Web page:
Fake dating sites are set up by scammers to look like the real deal. They use attractive profiles and tempting promises to lure you in.
Everything seems legit at first glance, with polished layouts and seemingly genuine profiles that make you think you’ve hit the jackpot. These sites use automated messages or fake profiles to keep you engaged.
The sites might trick you into paying for a premium membership with promises of exclusive features or access to a pool of high-quality matches. The reality is that these features often don’t exist, and the promised matches are nothing more than smoke and mirrors.
Exercise caution with sites that seem too good to be true. Watch out for overly polished profiles and excessively eager messages. Avoid sites that push you to upgrade to a premium membership right away.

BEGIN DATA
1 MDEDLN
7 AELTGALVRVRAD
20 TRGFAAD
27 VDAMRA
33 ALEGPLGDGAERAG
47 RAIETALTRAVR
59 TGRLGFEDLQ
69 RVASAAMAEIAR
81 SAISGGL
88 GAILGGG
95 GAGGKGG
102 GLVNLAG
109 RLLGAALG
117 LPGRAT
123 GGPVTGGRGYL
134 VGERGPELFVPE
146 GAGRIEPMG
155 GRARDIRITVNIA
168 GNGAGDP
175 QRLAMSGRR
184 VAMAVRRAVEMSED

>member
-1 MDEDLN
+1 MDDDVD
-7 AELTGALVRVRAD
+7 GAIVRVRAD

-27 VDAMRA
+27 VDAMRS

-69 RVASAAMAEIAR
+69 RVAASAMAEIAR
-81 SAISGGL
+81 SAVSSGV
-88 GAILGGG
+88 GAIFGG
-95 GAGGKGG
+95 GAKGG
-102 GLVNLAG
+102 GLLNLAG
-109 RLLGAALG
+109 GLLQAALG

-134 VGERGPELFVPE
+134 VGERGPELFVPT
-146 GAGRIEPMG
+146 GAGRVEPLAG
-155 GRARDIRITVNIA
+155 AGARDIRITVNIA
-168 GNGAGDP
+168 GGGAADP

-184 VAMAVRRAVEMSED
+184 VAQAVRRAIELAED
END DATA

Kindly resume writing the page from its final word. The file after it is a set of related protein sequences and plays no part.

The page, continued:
Legitimate dating platforms allow you to explore their basic features before asking for your hard-earned cash.
3) Intimate Photo Scams
You know how sometimes people chat online, maybe on dating apps, and things start getting a bit, you know, personal? Initially, everything seems cool, and you’re sharing pics.
After several exchanges, the other person might ask for more private pictures – maybe something you wouldn’t show to your grandma. And bam! Once they get those pics, things take a turn for the worse.
The scammers aren’t looking for a love connection but to use those personal pics against you. They might threaten to share those pictures with your friends, family, or maybe even post them online for everyone to see.
They’ll say something like, “Hey, if you don’t want these pictures all over the internet, you better send us some money – pronto!” They’re holding your privacy hostage.
And here’s the kicker – even if you pay up, there’s no guarantee they won’t come back for more. Be super careful about sharing personal pics with someone you just met online.
4) Code Verification Scams